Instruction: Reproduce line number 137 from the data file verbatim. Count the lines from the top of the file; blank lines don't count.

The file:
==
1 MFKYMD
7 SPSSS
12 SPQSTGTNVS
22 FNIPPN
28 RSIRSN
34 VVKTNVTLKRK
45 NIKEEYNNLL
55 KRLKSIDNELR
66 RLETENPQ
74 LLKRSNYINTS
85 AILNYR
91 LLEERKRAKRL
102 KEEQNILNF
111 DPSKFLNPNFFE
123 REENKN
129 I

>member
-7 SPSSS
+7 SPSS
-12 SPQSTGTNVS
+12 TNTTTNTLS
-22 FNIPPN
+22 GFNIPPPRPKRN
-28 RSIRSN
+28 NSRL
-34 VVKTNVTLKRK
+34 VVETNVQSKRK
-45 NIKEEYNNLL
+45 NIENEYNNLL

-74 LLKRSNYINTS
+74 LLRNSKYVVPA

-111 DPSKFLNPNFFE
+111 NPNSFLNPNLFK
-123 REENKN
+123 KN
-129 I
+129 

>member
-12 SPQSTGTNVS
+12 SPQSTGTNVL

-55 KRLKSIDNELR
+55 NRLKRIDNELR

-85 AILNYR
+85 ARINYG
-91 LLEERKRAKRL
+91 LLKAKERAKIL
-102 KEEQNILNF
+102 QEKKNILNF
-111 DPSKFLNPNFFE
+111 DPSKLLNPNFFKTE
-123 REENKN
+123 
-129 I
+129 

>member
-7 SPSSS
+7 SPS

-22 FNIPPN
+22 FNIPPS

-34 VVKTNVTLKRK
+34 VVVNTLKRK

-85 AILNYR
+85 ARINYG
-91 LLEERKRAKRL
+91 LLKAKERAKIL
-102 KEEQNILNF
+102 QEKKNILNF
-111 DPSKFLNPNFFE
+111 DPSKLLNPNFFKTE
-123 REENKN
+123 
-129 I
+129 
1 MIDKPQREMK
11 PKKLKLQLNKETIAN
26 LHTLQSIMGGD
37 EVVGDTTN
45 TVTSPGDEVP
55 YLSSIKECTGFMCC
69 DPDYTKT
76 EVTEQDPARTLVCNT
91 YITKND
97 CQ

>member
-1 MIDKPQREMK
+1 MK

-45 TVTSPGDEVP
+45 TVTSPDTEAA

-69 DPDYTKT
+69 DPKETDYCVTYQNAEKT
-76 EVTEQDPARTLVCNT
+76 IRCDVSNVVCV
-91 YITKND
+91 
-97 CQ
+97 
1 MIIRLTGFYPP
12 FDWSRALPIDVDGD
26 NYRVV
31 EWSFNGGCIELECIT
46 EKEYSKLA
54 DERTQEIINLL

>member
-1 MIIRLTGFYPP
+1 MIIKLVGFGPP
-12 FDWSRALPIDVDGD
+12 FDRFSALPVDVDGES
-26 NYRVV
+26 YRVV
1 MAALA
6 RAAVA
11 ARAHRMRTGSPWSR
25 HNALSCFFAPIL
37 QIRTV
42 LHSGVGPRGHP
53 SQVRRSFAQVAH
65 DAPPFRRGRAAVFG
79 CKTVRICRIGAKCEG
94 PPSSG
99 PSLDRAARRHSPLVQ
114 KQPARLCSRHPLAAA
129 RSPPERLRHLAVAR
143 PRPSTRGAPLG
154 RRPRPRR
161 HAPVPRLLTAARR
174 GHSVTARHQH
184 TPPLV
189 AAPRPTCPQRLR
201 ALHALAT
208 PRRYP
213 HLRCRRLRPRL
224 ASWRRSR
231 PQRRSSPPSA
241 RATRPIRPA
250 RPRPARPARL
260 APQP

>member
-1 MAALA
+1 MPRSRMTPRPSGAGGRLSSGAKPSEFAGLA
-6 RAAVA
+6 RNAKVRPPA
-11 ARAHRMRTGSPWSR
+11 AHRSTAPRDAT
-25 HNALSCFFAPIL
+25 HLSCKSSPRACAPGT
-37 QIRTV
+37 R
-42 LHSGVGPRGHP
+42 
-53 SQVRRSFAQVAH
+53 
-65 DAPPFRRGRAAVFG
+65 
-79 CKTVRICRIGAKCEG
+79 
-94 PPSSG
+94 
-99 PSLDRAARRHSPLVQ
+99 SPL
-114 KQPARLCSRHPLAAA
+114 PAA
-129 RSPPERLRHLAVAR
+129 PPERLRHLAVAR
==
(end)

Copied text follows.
>member